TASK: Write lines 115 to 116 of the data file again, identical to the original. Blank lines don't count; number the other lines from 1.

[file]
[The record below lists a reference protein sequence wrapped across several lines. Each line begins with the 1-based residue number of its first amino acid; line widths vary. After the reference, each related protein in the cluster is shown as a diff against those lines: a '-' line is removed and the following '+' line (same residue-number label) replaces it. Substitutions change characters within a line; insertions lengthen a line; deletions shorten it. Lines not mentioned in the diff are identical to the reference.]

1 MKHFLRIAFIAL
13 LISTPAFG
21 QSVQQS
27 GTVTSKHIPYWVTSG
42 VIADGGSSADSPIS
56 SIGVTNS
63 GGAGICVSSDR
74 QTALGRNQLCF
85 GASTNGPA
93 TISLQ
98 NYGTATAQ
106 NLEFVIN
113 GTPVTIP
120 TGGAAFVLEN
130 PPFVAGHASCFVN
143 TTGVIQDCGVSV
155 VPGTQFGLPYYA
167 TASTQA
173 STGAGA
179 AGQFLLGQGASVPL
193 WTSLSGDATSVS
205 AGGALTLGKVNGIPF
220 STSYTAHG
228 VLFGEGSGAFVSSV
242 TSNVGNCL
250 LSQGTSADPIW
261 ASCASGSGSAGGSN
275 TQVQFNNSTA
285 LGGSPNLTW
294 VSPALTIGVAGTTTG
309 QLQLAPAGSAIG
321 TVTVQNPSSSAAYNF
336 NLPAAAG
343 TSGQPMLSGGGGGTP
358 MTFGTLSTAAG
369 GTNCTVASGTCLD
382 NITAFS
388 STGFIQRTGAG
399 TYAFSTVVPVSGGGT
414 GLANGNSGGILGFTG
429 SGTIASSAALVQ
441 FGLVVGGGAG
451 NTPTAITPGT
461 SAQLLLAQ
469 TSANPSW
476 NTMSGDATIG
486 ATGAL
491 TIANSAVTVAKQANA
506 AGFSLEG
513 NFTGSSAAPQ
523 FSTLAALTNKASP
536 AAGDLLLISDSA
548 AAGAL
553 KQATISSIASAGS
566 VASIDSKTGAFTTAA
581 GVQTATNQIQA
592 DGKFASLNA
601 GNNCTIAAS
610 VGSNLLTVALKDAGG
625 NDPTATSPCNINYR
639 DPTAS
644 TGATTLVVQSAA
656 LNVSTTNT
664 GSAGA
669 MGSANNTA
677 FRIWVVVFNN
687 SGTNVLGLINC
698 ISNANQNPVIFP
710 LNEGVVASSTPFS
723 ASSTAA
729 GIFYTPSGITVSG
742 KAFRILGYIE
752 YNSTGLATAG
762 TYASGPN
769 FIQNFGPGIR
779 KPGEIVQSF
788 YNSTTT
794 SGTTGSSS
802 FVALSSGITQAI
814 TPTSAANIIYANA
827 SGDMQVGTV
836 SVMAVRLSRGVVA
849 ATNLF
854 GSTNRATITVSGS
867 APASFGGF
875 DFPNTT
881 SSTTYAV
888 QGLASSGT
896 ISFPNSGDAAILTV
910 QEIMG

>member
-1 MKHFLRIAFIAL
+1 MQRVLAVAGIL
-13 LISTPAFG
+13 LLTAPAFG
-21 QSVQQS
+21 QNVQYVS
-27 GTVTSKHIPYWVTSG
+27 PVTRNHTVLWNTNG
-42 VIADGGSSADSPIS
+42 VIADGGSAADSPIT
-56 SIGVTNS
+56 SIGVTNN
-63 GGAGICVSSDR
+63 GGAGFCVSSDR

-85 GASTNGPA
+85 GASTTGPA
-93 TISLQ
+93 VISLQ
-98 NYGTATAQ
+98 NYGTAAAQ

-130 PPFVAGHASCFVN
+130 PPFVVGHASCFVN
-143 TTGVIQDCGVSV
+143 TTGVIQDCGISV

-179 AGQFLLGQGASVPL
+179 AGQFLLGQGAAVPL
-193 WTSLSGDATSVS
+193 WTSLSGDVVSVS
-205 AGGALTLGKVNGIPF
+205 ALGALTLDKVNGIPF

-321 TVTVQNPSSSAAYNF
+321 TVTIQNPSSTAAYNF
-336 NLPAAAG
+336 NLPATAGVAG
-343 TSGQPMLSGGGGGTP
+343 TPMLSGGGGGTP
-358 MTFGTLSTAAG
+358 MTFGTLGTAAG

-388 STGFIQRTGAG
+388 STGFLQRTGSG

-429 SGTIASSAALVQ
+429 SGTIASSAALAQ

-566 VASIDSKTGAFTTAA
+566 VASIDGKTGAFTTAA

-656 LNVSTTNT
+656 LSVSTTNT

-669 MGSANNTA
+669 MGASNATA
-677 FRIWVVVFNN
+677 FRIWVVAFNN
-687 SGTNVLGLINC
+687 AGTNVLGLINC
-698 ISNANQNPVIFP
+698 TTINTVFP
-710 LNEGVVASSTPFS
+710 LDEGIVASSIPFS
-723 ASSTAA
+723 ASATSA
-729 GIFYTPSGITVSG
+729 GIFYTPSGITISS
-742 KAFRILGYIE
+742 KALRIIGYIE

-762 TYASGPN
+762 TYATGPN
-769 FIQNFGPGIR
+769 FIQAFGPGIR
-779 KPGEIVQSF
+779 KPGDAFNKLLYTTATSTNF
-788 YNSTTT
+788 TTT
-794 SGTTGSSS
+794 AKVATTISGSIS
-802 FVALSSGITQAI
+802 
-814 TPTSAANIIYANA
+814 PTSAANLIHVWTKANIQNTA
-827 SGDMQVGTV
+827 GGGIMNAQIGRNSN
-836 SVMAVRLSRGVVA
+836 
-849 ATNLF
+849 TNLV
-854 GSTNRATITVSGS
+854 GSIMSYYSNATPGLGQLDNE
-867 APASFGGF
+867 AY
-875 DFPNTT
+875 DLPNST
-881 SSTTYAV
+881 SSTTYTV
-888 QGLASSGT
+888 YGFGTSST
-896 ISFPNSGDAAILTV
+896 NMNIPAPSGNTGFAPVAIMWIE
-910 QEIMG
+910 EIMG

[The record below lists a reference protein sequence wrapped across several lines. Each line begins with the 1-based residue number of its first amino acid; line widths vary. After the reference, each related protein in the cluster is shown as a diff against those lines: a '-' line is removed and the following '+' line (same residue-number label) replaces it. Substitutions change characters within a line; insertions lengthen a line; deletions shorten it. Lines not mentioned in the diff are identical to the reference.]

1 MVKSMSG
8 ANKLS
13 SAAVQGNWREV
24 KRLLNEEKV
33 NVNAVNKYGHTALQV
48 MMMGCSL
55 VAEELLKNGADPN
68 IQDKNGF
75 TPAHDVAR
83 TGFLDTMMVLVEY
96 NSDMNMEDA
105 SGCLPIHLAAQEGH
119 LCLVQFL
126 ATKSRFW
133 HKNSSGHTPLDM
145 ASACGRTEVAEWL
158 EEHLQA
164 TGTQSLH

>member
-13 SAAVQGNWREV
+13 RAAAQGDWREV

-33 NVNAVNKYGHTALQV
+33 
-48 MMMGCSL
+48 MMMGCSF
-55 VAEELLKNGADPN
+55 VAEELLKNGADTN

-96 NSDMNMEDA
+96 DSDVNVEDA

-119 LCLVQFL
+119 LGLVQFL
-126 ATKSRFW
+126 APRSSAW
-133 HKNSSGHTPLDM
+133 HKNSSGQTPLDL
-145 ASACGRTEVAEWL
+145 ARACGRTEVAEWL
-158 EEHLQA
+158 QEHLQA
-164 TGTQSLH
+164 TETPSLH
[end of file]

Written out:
-143 TTGVIQDCGVSV
+143 TTGVIQDCGISV